By David Van Reybrouck
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Additional info for Against Elections: The Case for Democracy
The elections that have so far taken place in the new century confirm this trend,’ a recent synthesis claims. 65% of those eligible to vote hold a party membership card. On average, that is. 3% in 1980), but the steady decline is unmistakable everywhere. A recent scientific study called the phenomenon ‘quite staggering’ and after systematic analysis, researchers concluded: In extreme cases (Austria, Norway), the decline is greater than 10%; in others, it is around 5%. All cases, with the exception this time of Portugal as well as Greece and Spain, also record a major long-term decline in the absolute numbers of members.
Its diagnosis of representative democracy was correct, but the alternative was weak. For participants in the general assemblies it will undoubtedly have been a moving and enjoyable experience, as the sense of being part of a community that discusses things in a calm and adult manner can be extraordinarily intense. There can never be too much cultivation of civic virtues, especially when parliament and the media no longer set a good example. But how that process might be extrapolated to echelons that can truly make a difference was unfortunately never explored.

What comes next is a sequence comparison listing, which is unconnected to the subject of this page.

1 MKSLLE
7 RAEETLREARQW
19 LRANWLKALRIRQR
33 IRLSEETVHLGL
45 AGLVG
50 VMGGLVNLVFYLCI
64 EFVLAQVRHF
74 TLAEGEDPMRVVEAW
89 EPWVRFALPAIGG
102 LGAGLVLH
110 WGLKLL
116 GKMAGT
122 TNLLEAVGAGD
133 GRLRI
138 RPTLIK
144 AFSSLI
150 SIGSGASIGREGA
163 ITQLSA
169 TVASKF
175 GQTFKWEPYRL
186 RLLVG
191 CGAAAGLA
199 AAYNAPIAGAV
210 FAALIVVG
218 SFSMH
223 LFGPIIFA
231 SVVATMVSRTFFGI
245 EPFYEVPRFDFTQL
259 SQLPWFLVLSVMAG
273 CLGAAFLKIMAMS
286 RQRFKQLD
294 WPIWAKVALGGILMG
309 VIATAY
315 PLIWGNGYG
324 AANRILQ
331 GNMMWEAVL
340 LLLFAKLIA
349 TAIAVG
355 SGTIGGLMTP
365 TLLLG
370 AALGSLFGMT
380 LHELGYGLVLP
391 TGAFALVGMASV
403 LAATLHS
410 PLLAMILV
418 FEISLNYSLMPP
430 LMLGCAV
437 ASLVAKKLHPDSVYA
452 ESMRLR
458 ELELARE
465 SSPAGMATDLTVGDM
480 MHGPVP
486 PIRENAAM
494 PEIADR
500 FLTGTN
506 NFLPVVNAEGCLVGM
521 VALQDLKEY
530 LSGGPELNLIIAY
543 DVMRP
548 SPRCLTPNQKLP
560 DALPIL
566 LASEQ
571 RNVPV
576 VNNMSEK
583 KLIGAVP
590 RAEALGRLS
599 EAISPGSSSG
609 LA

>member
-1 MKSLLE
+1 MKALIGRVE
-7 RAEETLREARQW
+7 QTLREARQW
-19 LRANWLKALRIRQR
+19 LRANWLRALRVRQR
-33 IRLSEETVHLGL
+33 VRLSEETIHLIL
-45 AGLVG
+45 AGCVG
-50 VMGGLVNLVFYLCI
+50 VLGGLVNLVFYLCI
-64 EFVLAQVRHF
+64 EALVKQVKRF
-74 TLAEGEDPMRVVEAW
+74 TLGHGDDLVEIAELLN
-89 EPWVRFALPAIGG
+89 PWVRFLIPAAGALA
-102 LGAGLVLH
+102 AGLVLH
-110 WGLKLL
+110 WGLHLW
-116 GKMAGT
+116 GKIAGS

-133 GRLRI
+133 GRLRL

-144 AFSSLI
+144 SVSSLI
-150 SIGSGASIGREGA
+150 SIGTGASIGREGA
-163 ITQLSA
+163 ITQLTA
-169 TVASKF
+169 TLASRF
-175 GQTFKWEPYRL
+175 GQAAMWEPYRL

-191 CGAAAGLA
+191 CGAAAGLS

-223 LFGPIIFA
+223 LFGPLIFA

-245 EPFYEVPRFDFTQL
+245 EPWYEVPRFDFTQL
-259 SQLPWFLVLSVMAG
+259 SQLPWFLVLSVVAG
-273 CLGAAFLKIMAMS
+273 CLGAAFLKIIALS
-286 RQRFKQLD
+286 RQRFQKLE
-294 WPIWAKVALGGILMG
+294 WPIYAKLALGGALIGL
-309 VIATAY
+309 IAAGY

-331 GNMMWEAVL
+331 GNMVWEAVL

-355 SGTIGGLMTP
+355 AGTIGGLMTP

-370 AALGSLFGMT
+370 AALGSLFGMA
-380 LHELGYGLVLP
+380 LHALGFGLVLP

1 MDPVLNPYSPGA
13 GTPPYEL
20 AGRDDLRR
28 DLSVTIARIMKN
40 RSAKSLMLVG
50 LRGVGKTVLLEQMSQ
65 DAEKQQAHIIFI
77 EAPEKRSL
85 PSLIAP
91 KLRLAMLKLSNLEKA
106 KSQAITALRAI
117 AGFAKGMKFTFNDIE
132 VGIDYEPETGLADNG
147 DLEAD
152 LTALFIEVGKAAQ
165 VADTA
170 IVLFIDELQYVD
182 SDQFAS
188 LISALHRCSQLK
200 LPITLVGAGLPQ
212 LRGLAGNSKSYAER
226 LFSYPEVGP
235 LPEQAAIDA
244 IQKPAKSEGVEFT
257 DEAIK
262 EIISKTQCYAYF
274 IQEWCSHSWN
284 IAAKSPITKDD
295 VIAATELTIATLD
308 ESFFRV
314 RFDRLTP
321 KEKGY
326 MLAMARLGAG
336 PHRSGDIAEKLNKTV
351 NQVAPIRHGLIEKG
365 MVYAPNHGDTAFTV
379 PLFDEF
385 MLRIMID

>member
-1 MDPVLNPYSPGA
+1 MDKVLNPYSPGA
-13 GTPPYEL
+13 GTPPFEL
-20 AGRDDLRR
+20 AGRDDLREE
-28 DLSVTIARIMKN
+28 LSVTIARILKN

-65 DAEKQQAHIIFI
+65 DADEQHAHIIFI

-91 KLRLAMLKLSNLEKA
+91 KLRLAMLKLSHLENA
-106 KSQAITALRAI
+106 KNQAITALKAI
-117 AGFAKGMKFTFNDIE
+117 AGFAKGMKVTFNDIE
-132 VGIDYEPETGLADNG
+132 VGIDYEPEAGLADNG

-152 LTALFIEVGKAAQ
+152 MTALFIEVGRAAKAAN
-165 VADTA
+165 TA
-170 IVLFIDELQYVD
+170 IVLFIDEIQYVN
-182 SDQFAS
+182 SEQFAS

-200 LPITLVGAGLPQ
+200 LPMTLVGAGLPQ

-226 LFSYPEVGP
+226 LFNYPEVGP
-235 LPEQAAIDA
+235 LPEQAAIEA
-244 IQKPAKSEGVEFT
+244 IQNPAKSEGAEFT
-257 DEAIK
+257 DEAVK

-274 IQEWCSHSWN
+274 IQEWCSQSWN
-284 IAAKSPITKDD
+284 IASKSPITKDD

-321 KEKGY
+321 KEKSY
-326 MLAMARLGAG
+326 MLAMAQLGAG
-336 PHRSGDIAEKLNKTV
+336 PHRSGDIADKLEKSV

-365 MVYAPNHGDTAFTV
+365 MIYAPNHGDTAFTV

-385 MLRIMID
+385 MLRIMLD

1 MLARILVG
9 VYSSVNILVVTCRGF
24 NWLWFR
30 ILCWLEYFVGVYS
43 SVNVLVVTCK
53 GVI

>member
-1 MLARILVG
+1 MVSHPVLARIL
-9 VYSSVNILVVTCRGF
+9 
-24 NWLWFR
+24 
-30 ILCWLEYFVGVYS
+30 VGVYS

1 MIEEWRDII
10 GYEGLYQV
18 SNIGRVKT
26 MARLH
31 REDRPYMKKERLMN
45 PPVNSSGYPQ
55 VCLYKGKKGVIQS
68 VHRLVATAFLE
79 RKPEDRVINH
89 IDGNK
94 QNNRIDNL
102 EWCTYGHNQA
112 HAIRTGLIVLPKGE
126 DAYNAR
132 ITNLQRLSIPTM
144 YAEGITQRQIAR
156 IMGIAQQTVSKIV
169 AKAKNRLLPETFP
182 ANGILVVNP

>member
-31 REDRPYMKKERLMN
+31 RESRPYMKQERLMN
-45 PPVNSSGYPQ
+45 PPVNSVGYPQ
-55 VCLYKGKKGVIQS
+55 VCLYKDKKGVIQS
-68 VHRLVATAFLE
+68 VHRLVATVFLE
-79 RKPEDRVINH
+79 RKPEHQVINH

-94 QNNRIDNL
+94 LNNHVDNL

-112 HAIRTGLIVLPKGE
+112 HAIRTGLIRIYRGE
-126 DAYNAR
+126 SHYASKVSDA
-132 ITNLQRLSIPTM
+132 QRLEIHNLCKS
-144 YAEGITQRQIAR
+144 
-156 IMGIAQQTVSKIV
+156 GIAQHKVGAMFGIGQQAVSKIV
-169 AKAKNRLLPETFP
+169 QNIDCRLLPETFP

An obvious solution would appear to be technocracy, a system where experts are charged with looking after the public interest, people whose technical know-how will pilot the country through today’s troubled waters. Technocrats are managers who replace politicians, so they don’t need to worry about elections but can concentrate on long-term solutions and announce unpopular measures. In their hands policy becomes a matter of civic engineering, of problem-management. It’s often thought that those who advocate technocracy are the concerned elite who want to see progress.